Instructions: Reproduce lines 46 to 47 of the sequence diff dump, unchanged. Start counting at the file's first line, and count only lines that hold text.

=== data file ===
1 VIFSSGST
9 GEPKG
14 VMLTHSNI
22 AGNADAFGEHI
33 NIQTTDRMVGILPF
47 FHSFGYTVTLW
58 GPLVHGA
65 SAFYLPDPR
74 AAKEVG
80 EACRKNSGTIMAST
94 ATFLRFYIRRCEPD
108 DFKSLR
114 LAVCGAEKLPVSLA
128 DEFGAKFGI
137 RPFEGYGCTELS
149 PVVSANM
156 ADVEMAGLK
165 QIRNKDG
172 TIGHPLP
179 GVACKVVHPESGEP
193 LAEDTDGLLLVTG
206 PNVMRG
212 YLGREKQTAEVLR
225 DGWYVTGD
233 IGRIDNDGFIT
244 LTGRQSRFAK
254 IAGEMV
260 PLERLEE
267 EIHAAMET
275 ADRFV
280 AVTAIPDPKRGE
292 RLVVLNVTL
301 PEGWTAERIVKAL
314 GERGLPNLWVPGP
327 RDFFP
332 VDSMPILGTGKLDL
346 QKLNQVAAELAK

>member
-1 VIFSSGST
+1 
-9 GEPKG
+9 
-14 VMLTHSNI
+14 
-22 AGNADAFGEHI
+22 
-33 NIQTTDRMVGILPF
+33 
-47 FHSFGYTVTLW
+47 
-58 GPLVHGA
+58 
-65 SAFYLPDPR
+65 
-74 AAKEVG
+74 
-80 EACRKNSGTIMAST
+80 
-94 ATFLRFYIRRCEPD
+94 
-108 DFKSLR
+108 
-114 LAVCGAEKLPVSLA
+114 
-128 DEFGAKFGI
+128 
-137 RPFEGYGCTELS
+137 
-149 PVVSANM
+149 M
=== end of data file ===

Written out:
+22 
-33 NIQTTDRMVGILPF